Request a briefing from intelligence agencies on allegations of Russian and Iranian financial or other support of European far-right parties and whether the Kremlin is attempting to use such parties to undermine the European Union or thwart further NATO expansion.
. . . but the fact remains that if Princip had hesitated, if he had missed, if he had not wandered to seek a sandwich at Moritz Schiller’s delicatessen when Franz Ferdinand’s driver had taken the wrong turn, the Great War might not have happened.
And neither would have the swift collapse of four empires . . . .
“For 23 years after 1991, Russia has been treated consciously or subconsciously as defeated in the Cold War,” said Dmitry Kosyrev, a writer and political commentator with the RIA Novosti news agency in Moscow. “Russia has not accepted this mentality. We have something to say. We have not only interest, but experience. We are not a defeated country in the Cold War; we are something separate like India, like China.”
Mr. Kosyrev added, “Not talking to us, not accepting our point of view, that’s exactly what brought Europe and the United States to the crisis in Ukraine.”
As Turkey was grabbing Cyprus, Morocco snatched the massive and resource-rich Western Sahara — like Russia’s Crimea move, in a swift action that did not result in the firing of a shot.
Sovietology may be as defunct as the Soviet Union itself. But the need for a dedicated and deep understanding of Russia — especially the motives and machinations emanating from the Kremlin — is as critical as ever.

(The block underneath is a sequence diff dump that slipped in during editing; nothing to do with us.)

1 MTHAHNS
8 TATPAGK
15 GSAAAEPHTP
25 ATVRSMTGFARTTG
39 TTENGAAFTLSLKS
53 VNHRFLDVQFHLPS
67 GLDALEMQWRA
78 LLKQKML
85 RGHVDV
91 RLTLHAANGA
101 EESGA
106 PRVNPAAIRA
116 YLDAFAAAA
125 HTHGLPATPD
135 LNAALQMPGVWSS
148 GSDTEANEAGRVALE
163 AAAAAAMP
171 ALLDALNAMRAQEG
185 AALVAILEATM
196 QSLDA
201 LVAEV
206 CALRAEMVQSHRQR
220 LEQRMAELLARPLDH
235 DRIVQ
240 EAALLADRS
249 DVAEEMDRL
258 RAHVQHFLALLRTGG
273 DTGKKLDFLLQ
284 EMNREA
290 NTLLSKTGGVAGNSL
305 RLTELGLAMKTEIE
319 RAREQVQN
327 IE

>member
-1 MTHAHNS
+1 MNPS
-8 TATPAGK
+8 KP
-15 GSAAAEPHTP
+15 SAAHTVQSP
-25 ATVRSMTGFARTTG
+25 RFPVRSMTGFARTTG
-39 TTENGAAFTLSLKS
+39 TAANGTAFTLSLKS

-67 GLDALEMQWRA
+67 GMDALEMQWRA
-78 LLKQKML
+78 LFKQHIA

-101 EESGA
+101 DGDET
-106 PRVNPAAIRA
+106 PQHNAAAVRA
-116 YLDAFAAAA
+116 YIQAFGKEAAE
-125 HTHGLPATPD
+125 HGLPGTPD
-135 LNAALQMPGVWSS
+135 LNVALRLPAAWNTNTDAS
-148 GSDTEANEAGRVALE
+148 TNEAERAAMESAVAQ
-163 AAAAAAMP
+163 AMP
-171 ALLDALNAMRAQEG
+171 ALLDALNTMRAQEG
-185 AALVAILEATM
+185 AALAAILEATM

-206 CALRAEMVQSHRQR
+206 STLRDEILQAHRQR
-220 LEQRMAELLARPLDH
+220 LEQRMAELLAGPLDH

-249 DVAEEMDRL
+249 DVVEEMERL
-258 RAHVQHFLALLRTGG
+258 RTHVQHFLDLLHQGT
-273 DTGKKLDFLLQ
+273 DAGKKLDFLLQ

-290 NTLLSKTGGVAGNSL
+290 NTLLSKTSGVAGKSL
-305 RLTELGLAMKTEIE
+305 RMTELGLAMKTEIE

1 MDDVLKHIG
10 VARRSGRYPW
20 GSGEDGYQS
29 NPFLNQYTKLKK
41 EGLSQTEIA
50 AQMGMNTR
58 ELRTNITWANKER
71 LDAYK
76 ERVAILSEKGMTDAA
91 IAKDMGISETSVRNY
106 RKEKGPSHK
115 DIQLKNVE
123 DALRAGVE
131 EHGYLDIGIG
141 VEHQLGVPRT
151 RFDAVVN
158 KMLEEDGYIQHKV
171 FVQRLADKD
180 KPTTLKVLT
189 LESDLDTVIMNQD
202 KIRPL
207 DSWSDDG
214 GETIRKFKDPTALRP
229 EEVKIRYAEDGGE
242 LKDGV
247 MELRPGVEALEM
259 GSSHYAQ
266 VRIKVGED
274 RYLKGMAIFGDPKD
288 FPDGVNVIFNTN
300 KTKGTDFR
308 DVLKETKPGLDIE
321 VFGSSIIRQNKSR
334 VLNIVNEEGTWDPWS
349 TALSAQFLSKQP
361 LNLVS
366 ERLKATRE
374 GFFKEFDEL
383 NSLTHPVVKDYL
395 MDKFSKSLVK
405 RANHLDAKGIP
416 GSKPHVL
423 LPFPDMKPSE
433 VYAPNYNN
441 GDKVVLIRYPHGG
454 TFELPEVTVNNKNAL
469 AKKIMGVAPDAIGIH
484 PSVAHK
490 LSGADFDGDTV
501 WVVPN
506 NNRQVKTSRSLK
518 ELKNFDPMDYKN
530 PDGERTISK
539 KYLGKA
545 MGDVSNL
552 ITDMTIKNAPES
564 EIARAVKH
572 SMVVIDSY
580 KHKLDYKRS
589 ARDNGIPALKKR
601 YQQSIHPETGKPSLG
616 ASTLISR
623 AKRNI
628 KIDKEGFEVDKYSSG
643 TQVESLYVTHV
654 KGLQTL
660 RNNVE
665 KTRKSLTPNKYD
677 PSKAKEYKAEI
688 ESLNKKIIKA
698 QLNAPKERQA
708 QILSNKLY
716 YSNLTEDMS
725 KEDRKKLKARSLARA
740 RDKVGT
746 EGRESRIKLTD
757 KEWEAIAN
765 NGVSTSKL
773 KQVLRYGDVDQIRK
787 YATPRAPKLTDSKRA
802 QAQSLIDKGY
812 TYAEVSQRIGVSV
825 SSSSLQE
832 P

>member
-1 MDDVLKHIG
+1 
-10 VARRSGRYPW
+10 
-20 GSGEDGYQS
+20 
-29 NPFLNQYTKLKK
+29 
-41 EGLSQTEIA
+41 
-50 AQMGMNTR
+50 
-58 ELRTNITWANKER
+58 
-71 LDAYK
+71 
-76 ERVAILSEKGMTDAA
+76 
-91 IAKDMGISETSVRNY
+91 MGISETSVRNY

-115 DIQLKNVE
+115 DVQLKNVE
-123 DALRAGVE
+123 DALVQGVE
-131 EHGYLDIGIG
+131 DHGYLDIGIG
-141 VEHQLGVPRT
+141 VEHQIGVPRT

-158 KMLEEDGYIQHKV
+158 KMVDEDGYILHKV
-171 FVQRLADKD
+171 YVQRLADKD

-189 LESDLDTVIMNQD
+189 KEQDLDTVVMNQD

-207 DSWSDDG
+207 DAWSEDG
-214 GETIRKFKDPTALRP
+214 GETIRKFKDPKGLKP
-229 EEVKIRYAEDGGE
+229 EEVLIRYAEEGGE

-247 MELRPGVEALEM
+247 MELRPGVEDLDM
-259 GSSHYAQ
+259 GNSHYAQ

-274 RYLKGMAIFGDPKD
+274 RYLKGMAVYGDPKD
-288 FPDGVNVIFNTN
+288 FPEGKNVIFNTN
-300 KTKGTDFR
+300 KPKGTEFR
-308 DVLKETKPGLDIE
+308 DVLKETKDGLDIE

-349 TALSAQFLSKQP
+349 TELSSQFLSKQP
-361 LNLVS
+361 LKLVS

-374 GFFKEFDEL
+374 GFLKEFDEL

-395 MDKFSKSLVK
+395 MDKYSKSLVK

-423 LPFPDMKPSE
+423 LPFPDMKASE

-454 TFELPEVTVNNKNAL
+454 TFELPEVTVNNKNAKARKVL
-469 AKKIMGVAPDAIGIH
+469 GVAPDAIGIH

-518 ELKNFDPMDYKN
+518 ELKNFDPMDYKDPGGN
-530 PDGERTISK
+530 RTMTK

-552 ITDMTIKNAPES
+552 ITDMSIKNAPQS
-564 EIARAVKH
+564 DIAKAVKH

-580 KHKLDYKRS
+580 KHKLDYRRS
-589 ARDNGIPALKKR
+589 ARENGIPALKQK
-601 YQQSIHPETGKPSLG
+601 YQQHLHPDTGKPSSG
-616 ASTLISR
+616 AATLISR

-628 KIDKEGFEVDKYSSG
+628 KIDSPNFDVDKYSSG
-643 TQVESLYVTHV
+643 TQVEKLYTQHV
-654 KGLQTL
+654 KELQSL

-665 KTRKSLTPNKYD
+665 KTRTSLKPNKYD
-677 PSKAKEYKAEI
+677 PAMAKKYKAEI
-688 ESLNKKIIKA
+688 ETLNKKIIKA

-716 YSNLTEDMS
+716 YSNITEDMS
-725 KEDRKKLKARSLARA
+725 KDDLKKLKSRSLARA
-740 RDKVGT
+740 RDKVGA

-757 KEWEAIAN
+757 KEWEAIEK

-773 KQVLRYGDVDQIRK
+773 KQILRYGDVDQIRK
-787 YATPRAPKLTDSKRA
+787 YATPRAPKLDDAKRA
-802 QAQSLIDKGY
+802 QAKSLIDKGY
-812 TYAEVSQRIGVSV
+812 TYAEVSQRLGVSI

The Syrian government is acting with new assurance as its ally Russia moves to take over the Crimean Peninsula from Ukraine, dismissing American objections and signaling growing assertiveness against the West. Russia has been the Syrian government’s most powerful backer, vetoing measures against Mr. Assad that the United States has supported in the United Nations Security Council. And now, Syrian analysts close to the government say, that seems less and less likely to change.
The prospect of a compromise brokered by Russian and American officials to end the Syrian war seems increasingly remote, with no date set for the resumption of talks in Geneva.
A dozen or so years ago I was thrilled to find myself as a professional in the service of the first Jewish Federation in North America to provide a funding grant for a program in Israel that included both Jewish and Arab children. Unfortunately, but not surprisingly, the decision of the Jewish Federation of San Francisco to offer financial assistance to a Jerusalem based pre-school program that accepted both, Jewish and Palestinian children touched a nerve in a few people.
I myself fielded a phone call from a local Holocaust survivor who to this day still writes and pays to have anti-Arab diatribes published in Jewish newspapers across the U.S.: “Why is the Federation giving my money to the enemy of the Jewish people?” he demanded. “We’re not giving money to any enemy of the Jewish people. We’re helping to fund a pre-school program that includes both Jewish and non-Jewish…
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Reforms that successive governments have failed to introduce will not be made easier by the huge economic challenges the country now faces, the lingering menace of further Russian intervention in the east and the motley crew of far-right nationalists that played their part in bringing down the government and who have reaped their reward with important posts in the new administration. They will have to work hard to ensure that all Ukrainians feel they have an equal share in their country’s future.